Low Interest Rates Could Hurt More Than Help

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WASHINGTON (TheStreet) -- Federal Reserve policymakers last week held the overnight lending rate near zero to keep the economic recovery on track by making credit easier to access. But the benefits of a low rate might be diminishing for consumers.

Because nearly 70% of credit cards sport variable interest rates, one might think that the Fed's decision to stick to a near-zero strategy would be a boon for many Americans. Instead, in a scramble to beat new consumer protection regulations that go into effect on Feb. 22, card issuers have been raising rates, boosting fees and decreasing credit lines. Many credit lines also have baselines built into their products. Read the fine print and you may find that your card won't fall below 15%.

On the surface, the Fed's policy would also seem beneficial for new-car buyers. But those dealers offering attractive loan terms may be doing so to help sell slow-moving vehicles, irrespective of monetary policy. The fed funds rate impacts used-car loans even less. Used-car loans are more likely to reflect supply and demand, and default trends, which are tied to unemployment. Buyers will bad credit will continue to pay high rates.

"From a consumer standpoint, a marginal increase in interest rates will probably not have a material impact on the way people spend or save," says Srini Venkateswaran a partner with the financial institutions group at consultancy A.T. Kearney. "But I also don't believe [keeping rates near zero] stoked the economy to the degree that was expected."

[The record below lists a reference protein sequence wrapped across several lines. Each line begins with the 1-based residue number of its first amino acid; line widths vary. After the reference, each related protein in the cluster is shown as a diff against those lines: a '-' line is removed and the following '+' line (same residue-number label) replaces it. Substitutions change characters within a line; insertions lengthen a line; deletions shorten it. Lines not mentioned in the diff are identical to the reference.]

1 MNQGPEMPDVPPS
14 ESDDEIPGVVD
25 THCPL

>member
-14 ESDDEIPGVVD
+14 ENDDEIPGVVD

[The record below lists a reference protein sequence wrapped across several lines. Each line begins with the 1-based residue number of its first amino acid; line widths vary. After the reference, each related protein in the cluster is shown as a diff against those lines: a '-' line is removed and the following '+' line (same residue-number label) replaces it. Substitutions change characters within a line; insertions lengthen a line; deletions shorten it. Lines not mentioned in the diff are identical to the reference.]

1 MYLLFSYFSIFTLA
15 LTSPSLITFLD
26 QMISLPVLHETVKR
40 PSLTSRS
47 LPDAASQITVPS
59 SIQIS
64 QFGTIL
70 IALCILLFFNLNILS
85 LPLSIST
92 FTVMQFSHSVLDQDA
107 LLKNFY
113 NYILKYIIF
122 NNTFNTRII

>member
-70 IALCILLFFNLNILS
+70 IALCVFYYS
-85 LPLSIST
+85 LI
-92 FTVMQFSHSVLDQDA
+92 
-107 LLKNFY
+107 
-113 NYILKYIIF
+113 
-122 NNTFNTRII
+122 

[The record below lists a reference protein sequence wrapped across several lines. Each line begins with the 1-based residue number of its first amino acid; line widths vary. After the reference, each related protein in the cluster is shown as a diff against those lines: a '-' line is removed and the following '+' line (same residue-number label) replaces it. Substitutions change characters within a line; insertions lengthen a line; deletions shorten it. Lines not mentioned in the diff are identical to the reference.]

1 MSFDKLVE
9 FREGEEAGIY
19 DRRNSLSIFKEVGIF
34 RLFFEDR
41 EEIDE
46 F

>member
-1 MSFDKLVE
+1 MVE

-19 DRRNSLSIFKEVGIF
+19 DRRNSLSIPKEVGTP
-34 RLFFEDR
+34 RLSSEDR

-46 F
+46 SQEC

Even mortgage rates might not see much of a change.

"As the fed funds rate falls, the mortgage rate does not come down to meet it," says Susanne Trimbath, chief executive of research firm STP Advisory Services and a former document editor for the San Francisco Federal Reserve. "If people look at where it says how your rate is calculated for mortgages, home equity loans and even credit cards, not many of them are tied to the fed funds rate."

Most mortgage products are tied to the prime lending rates set by banks or to the London Interbank Overnight Rate (LIBOR). "There is no formula that says 'prime is set at fed funds plus X,'" Trimbath says.

In addition to the decision to hold steady with interest rates, the Fed last week announced it would shift away from its $1.25 trillion dollar acquisition of mortgage-backed securities. That decision could impact mortgage lending more than the fed funds rate.

"With the Fed looking to leave the mortgage-backed security market, all eyes are on private money to step in a fill the void," says Damien Melle, CEO of West Coast Property Specialists, a real estate brokerage in Southern California. "Either the effective mortgage rate will increase by at least 100 basis points to compensate, or the feds will need to jump back into the market to cover the short fall. If interest rates rise from 5% to 6%, this will price many buyers out of the housing market."

The Fed's decision to keep rates near zero could also prove detrimental for retirees and seniors living on fixed incomes. It's common for retirees to boost the value of their nest eggs by buying certificates of deposit, conservative securities that typically pay more interest than savings and money market accounts. A low fed funds rate has hurt returns on CDs, a trend that's likely to continue, says Robert Laura, a partner at Synergos Financial Group, a Michigan-based advisory firm.

"Retirees are being forced to stretch for yield and many of them are taking on unnecessary risk," he says. "Some are moving into bond funds, which can lose principal, or other investments that have long-term consequences to locking money up in a low-interest environment, such as annuities."

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